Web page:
R&B, rock, pop, and even contemporary<br />

electronic music.<br />

Notable improvements in manufacturing<br />

techniques over time have resulted<br />

in modern reproduction models being<br />

created alongside those vintage originals<br />

cherished around the globe. As a result<br />

of this ongoing popularity, many virtual<br />

instrument plugins now aim to emulate<br />

the characteristic sounds of these iconic<br />

electric pianos within digital audio workstations<br />

(DAWs).<br />

From professional studio sessions to<br />

live performances on stages worldwide,<br />

Rhodes, Wurlitzer, and other electric pianos<br />

remain indispensable tools for keyboardists<br />

seeking unique tonal palettes<br />

that add depth and character to their music.<br />

Whether it’s the mesmerizing bell-like<br />

tones of a Rhodes piano or the biting edge<br />

of a Wurlitzer electric piano, these instruments<br />

continue to inspire and shape contemporary<br />

musical landscapes with their<br />

timeless appeal.<br />

28 <strong>NEW</strong> <strong>MUSICAL</strong> <strong>HORIZONS</strong><br />



Why is Made in Italy<br />

so popular?<br />

When we talk about Made in Italy, we are talking exclusively<br />

about Italian products, and the watchword is quality.<br />

Among the most loved and renowned product categories<br />

abroad are clothing and accessories such as footwear, bags,<br />

suitcases and belts, and food and wine.<br />

Among the other made in Italy products we find glasses,<br />

jewellery, precious metals and furniture.<br />

Let’s not forget luxury cars such as Ferrari, Maserati and<br />

Lamborghini.<br />


In the two-year period 2020/2021, the most exported and<br />

sold Italian products abroad were:<br />

• Dairy products<br />

• Pasta and baked products<br />

• Typical cured meats<br />

• Wine and oenological products<br />

• Eyeglasses<br />

• Clocks<br />

• Shoes and clothing<br />

• Furniture<br />

• Cars, motorbikes and bicycles<br />

• Floor tiles<br />

Made in Italy is highly appreciated around the world<br />

thanks to the quality, creativity, design, prestige, style,<br />

elegance and exclusivity of the products. These elements<br />

are the basis of Italian luxury production, which represents<br />

one of the main exports. The Italian “brand” and<br />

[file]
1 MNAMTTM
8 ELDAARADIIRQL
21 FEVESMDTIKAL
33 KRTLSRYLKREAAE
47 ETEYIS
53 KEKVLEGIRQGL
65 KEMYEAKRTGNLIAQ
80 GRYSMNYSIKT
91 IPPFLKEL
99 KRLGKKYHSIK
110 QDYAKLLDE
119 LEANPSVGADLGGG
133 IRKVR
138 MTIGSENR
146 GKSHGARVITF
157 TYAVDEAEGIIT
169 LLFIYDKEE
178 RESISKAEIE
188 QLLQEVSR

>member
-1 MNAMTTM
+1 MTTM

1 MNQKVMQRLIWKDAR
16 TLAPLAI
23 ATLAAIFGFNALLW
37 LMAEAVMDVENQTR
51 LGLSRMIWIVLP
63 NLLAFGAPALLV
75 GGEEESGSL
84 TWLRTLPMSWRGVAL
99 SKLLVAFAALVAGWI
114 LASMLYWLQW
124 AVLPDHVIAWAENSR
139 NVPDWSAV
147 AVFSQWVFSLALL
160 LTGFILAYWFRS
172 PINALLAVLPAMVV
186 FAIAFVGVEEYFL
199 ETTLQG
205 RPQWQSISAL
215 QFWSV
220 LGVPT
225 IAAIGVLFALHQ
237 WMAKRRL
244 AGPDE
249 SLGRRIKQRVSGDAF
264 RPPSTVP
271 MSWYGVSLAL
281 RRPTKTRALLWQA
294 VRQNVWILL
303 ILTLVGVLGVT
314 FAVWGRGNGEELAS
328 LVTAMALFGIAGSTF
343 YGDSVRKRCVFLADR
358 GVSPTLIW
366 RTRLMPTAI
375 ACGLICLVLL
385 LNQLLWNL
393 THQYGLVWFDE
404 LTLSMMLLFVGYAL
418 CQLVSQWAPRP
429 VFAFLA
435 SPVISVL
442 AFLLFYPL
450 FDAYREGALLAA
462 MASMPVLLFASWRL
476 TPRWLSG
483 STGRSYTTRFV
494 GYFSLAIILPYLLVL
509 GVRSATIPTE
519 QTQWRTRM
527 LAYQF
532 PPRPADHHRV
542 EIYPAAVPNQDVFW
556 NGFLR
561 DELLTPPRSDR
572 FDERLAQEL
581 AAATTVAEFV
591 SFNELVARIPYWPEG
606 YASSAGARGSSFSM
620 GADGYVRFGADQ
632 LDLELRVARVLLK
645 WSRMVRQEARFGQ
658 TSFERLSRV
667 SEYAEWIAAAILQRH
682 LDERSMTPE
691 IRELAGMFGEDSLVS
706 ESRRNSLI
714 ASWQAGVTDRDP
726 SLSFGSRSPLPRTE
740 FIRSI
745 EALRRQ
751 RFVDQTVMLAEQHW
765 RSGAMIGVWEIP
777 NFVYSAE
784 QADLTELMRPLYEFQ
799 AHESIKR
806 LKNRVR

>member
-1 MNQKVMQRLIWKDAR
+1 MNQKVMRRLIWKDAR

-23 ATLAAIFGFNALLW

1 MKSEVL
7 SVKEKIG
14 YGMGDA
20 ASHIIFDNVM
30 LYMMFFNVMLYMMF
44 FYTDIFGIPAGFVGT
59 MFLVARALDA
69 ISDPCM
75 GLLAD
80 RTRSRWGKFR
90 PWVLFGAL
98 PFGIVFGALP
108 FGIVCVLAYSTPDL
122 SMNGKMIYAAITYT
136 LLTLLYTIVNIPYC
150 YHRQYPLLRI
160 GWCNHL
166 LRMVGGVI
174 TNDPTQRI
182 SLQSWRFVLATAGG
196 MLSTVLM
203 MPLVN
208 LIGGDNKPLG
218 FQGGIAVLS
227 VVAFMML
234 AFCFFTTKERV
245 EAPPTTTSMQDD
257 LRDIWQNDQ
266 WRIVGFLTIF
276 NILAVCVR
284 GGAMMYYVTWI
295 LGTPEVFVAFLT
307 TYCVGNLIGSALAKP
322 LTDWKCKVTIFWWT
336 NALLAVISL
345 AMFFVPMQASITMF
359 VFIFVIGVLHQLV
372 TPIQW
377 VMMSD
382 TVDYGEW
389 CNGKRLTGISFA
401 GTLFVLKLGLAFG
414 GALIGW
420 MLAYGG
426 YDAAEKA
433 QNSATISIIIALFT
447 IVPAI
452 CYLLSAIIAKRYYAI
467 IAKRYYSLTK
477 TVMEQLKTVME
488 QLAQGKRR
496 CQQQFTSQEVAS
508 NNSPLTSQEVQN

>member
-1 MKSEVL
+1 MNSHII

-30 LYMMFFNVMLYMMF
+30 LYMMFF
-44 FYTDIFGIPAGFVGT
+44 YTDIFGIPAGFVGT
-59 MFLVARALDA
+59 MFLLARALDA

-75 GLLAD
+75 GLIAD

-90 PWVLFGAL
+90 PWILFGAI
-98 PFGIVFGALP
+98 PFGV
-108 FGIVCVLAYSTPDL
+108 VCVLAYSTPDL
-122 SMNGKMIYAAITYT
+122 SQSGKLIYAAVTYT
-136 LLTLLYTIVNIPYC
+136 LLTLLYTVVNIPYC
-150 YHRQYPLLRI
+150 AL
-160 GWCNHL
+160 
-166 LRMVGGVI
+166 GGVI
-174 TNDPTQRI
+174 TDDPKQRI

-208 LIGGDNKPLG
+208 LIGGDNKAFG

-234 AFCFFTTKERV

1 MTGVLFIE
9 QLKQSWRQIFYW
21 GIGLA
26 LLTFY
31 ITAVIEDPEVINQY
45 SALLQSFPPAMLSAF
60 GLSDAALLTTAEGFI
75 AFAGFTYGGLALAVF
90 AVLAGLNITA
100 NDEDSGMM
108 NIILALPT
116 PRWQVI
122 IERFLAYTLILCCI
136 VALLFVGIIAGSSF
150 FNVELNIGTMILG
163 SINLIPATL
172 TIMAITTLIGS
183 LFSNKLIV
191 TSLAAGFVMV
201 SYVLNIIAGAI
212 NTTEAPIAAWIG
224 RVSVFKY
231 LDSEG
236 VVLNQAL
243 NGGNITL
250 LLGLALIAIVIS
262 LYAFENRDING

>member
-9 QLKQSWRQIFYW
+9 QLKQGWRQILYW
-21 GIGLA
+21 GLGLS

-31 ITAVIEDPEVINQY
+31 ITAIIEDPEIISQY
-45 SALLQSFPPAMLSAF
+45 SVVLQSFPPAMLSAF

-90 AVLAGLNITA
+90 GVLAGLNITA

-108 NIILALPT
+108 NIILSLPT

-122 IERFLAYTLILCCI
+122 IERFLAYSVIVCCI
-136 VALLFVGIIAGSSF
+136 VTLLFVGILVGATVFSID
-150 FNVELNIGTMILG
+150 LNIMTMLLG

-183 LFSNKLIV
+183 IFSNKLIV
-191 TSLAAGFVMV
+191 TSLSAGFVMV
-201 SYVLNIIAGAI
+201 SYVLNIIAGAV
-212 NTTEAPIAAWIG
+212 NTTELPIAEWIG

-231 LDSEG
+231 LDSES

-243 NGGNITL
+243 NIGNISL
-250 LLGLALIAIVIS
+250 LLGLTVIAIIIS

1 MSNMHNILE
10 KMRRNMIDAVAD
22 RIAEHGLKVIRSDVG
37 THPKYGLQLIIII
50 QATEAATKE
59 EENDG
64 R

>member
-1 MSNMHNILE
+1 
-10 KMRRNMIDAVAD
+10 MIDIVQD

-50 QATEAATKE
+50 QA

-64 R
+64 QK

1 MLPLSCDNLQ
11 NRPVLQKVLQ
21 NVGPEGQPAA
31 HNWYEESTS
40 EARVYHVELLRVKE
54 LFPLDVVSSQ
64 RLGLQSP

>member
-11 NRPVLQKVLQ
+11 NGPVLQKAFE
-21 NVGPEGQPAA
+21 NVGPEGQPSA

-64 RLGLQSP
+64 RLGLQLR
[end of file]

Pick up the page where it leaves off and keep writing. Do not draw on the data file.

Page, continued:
Made in Italy are among the best known and appreciated<br />

worldwide, thanks to the large number of companies that<br />

manage to communicate quality, style and innovation.<br />

According to a market study, Made in Italy is in seventh<br />

place in terms of reputation among consumers around<br />

the world.<br />

The breathtaking landscapes that can be appreciated<br />

from north to south are a constant attraction for ever-expanding<br />

global tourism.<br />

The quantity and quality of works of art that can be enjoyed<br />

when coming to Italy are unparalleled anywhere<br />

else in the world.<br />

We also want to remember that Italy was the cradle of<br />

many absolute geniuses: Leonardo da Vinci, Michelangelo<br />

Buonarroti, Galileo Galilei, Guglielmo Marconi, Antonio<br />

Meucci, Alessandro Volta, just to name a few, but there<br />

would be many others.<br />

Finally, we underline that in past centuries the influence<br />

of Italian composers was so important that, even now,<br />

in the performance of classical music, scores are used<br />

whose indications of performance, interpretation, dynamics,<br />

speed and form are written in Italian.<br />

30 <strong>NEW</strong> <strong>MUSICAL</strong> <strong>HORIZONS</strong><br />




OR<br />


Various Artists<br />

Lady 1940<br />

Label: Jazz & co<br />


This album is for fans of old-time music.<br />

There we find the female singers who characterized the<br />

year 1940 from a musical point of view.<br />

There are thirty tracks in total that will involve you emotionally,<br />

taking you back in time but, at the same time,<br />

will make you listen to absolutely precious and timeless<br />

songs again.<br />

32 <strong>NEW</strong> <strong>MUSICAL</strong> <strong>HORIZONS</strong> CONTINUE 33

2024<br />

HAPPY <strong>NEW</strong> YEAR

Hooray! Your file is uploaded and ready to be published.

Saved successfully!

Ooh no, something went wrong!